Disease Information for Stiff-man syndrome

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Clinical Manifestations
Signs & Symptoms
Akinetic rigid frozen Posture
Abdominal tenderness
Abdominal wall pain
Rigidity/Muscle/movement
Acute bilateral Hand muscle spasms
Bilateral Shoulder Muscle pain/Weakness
Carpopedal spasms
Cramping in Extremities
Fluctuating rigidity/axial/limb muscles
Muscle cramps/spasms
Muscle Pain
Muscle spasticity
Muscle stiffness/rigidity
Myalgias
Stiff muscles/spasms legs/feet
Stiffness
Symmetrical muscle involvement/stiffness
Triggered muscle spasms/sensory input
Twitchy/muscle spasms
Gait disturbance/abnormality
Noise Triggers Spasms
Passive stretch resistance increased
Spasms in Both Legs
Startle response/trigger
Stiff neck/Nuchal rigidity
Waddling Trendelenberg Gait
Bilateral shoulder pain
Neck and Arm Pain
Neck and upper back musculoskeletal pain
Neck/Shoulder pain/stiffness
Rigid back posture/spasm
Rigidity of back
Skeletal problems/symptoms/signs
Stiffness upper limb girdle
Falling
Otherwise well Isolated problem
Disease Progression
Course/Chronic disorder
Course/Chronic only
Course/Progressive
Course/Progressive/slowly chronic illness
Onset/insidious
Demographics & Risk Factors
Population Group
Child
Man
Population/Pediatrics population
Sex & Age Groups
Population/Adult Aged Only
Population/Adult/all
Population/Child
Population/Children/all
Population/Male
Population/Man patient
Laboratory Tests
Abnormal Lab Findings (Non Measured)
Leukopenia
Abnormal Lab Findings - Decreased
WBC
WBC/White Blood Cell Count/Leukocytes (Lab)
Abnormal Lab Findings - Increased
Anti-GAD antibodies
Eosinophiles (LAB)
Diagnostic Test Results
Pathology
BX/Muscle Biopsy Abnormal
BX/Muscle biopsy/Increased sarcolemma nuclei
BX/Muscle biopsy/Lymphorrhages/aggregates
BX/Muscle biopsy/muscle fiber degeneration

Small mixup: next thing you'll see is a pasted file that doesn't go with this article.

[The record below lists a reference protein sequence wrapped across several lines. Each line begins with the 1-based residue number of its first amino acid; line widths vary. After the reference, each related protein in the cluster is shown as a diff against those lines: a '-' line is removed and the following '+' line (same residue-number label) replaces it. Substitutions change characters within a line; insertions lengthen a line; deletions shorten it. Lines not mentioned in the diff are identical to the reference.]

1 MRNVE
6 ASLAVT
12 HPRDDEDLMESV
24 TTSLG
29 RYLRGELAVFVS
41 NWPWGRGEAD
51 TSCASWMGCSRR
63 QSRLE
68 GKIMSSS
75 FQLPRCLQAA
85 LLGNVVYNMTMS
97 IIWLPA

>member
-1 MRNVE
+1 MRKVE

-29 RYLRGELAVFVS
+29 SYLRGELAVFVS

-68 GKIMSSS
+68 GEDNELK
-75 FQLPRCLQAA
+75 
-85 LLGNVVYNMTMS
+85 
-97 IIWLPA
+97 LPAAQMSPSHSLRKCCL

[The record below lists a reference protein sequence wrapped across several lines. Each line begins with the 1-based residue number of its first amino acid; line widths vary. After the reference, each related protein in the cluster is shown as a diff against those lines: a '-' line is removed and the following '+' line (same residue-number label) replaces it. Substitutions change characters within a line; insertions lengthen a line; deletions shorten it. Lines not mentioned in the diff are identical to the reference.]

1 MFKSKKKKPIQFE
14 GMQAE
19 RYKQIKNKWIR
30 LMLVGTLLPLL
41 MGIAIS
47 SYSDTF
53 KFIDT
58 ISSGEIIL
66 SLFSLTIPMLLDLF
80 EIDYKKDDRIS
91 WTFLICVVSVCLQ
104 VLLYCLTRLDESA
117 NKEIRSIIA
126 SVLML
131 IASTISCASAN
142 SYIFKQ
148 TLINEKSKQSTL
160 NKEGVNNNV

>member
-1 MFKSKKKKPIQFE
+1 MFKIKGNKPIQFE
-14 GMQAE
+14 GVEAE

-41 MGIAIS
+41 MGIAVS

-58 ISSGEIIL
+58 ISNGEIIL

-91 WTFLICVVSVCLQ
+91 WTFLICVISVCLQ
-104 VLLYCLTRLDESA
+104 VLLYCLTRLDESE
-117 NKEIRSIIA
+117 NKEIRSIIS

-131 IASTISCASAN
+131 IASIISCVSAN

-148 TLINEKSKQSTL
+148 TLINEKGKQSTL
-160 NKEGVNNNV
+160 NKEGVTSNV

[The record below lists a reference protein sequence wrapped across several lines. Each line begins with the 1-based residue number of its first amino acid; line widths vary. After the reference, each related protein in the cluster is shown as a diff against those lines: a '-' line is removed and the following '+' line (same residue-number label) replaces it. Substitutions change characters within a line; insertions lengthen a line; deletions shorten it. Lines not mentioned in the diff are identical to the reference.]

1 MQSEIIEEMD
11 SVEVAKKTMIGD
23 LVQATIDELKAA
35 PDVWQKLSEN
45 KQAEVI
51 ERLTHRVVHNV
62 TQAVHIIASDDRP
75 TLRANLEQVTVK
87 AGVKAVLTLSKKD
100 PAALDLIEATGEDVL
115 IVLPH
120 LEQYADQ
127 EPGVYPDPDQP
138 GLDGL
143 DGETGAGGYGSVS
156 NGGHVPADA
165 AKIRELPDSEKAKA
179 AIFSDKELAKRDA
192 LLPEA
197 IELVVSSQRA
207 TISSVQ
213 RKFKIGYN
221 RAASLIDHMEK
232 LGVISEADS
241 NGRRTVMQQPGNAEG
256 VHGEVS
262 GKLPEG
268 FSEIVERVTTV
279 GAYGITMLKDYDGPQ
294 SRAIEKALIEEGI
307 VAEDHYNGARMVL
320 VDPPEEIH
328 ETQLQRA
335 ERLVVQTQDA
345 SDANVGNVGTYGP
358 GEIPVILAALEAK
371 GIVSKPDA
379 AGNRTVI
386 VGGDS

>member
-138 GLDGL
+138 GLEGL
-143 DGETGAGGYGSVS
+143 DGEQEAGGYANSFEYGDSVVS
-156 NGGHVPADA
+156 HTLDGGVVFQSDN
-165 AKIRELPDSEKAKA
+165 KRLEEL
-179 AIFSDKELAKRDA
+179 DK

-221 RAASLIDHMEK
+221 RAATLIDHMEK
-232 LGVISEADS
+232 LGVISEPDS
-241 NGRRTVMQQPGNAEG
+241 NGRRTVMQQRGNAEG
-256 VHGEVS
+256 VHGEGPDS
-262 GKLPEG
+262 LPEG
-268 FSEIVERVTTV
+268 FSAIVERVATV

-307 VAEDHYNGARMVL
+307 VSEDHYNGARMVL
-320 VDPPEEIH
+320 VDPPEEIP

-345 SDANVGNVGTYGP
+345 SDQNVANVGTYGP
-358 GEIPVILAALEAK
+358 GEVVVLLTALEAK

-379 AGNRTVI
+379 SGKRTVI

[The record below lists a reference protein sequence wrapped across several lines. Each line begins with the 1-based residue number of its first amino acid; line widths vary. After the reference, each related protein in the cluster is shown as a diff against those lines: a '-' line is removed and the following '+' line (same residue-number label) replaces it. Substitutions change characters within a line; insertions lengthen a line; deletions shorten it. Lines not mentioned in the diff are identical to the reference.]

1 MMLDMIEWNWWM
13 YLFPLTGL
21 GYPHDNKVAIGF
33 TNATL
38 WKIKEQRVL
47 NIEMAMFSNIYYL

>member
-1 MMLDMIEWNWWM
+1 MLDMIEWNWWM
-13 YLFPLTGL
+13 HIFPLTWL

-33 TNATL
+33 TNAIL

Electrodiagnosis
EMG/Abnormal findings
EMG/Continuous activity
Associated Diseases & Rule outs
Rule Outs
Tetanus
Associated Disease & Complications
Eosinophilia Hypereosinophilia
Kyphoscoliosis
Kyphosis
Pathological/stress fractures from spasms
Skeletal dysplasia
Skeletal/bone malformations
Stiff-man syndrome
Subluxations
Tetany
Akinetic Rigid Syndrome
Disease Mechanism & Classification
Class
CLASS/Primary organ/system disorder (ex)
CLASS/Muscle disorder (ex)
CLASS/Muscle/tendon/extremities (category)
CLASS/Shoulder girdle/upper extremity involvement/disorder (ex)
CLASS/Neurologic (category)
CLASS/Axial skeletal involvement/disorder (ex)
CLASS/Skeletal (category)
Pathophysiology
Pathophysiology/Skeletal defomities/acquired
Process
PROCESS/Congenital/developmental (category)
PROCESS/Idiopathic/unclassified/unknown (category)
PROCESS/INCIDENCE/Rare disease (ex)
PROCESS/Vegetative-Autonomic/Endocrine (category)
Synonyms
Synonym
Gamma neuron overactivity syndrome, Moersch Woltman syndrome, Moersch Woltmann Syndrome, MUSCULAR RIGIDITY AND SPASM PROGRESSIVE, Progressive encephalomyelitis with rigidity, SPS, stiff man syndrome, Stiff man syndrome (disorder), Stiff Person Syndrome, STIFF TRUNK SYNDROME, Stiffman Syndrome, Subacute myoclonic spinal neuronitis, Syndrome Moersch Woltmann, syndrome stiff man, Syndrome Stiff Person, Syndrome Stiffman, Synonym/Moersch-Woltmann syndrome, Synonym/Muscular rigidity-progressive spasm, Synonym/SMS, Synonym/Stiff Person Syndrome
Treatment
Drug Therapy - Indication
RX/Diazepam (Valium)
RX/Gabapentin (Neurontin)
RX/Gamma globulin (intravenous, high dose)
RX/Immunoglobulin infusion
RX/Tiagabine (Gabitril)
Definition

A condition characterized by persistent spasms (SPASM) involving multiple muscles, primarily in the lower limbs and trunk; The illness tends to occur in the fourth to sixth decade of life, presenting with intermittent spasms that become continuous; Minor sensory stimuli, such as noise and light touch, precipitate severe spasms; Spasms do not occur during sleep and only rarely involve cranial muscles; Respiration may become impaired in advance cases; (Adams et al, Principles of Neurology, 6th ed, p1492; Neurology 1998 Jul;51(1):85-93)--------------------------------------------------Stiff-man syndrome is characterized by the insidious onset of progressive stiffness in the trunk and abdomen and, to a lesser degree, in the legs and arms; Patients are otherwise normal, and examination detects only muscle hypertrophy and stiffness; Electromyography shows only the electrical activity of normal contraction; The syndrome may be autoimmune; autoantibodies to glutamic acid decarboxylase have been found; Only symptomatic therapy is available; Diazepam is the only drug that consistently relieves muscle stiffness; Results of plasmapheresis are conflicting--------[Merck Manual 17th]--------------------

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External Links Related to Stiff-man syndrome
Google
Wikipedia
Merck
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PubMed (National Library of Medicine)
NGC (National Guideline Clearinghouse)
Medscape (eMedicine)
Harrison's Online (accessmedicine)
NEJM (The New England Journal of Medicine)
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